A remote-controlled bomb targeting Shiite Muslims killed 47 people including women and children and wounded more than 200 in Pakistan's insurgency-hit southwest on Saturday, police and officials said.
The bomb exploded in Hazara town, an area dominated by Shiites on the outskirts of Quetta, capital of oil and gas rich Baluchistan province.
"At least 47 people have been killed and at least 200 more wounded. The death toll may rise. It was a remote-controlled bomb," Wazir Khan Nasir, senior police officer in Quetta, told AFP.
"It was a sectarian attack, the Shiite community was the target," he added.
Azhar Ali Shah, a second police officer, confirmed the death toll, which had initially been put at 10.
Provincial home secretary Akbar Hussain Durrani told AFP that the dead included women and children.
"We fear more casualties. We have announced an emergency in hospitals," he said.
Durrani said the bomb was planted near the pillar of a building in a bazaar.
"The building collapsed due to the intensity of the bomb, some people have been trapped inside," he said.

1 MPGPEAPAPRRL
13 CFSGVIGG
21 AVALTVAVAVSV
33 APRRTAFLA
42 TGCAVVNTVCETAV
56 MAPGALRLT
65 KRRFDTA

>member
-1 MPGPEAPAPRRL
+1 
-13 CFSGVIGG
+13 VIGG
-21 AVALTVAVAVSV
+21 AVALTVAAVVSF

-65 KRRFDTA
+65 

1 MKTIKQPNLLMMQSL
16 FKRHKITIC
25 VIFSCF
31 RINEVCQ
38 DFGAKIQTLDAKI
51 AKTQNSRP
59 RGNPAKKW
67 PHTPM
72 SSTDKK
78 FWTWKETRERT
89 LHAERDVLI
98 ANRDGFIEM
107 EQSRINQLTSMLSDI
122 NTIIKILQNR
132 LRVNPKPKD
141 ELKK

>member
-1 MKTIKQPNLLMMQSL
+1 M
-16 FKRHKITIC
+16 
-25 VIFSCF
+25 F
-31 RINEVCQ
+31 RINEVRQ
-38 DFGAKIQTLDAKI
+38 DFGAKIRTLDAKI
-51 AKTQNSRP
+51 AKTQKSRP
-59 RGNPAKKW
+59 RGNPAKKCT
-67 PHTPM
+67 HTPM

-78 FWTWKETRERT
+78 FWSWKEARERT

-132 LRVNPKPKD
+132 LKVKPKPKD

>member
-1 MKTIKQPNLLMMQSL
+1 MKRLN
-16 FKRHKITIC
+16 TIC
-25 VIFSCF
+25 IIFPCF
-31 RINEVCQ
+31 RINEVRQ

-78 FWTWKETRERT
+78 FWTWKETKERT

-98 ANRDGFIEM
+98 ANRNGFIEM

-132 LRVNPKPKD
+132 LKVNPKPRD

Officials and witnesses said an angry mob surrounded the area after the blast and were not allowing policemen, rescue workers and reporters to reach the site.
"They were angry and started a protest, some of them pelted police with stones," home secretary Akbar Hussain Durrani told AFP.
"Some of them were armed and were firing gunshots in the air, now they have allowed police and rescue workers to reach on spot," he added.
An AFP photographer counted 30 dead bodies in only one hospital.
Baluchistan, which borders Iran and Afghanistan, has increasingly become a flashpoint for sectarian violence between Pakistan's majority Sunni Muslims and Shiites, who account for around a fifth of the country's 180 million people.
At least 92 people were killed and 121 wounded on January 10, when two suicide bombers blew themselves up at a crowded snooker club in an area of Quetta city dominated by the Shiite community.
It was Pakistan's worst sectarian bombing, claimed by Sunni Muslim militant group Lashkar-e-Jhangvi.
Pakistani Prime Minister Raja Pervez Ashraf later the same month sacked the provincial government in Baluchistan after meeting Shiite Muslim protesters demanding protection.
The province is also rife with Islamist militants and a regional insurgency which began in 2004.
The insurgents demand political autonomy and a greater share of profits from the region's natural resources.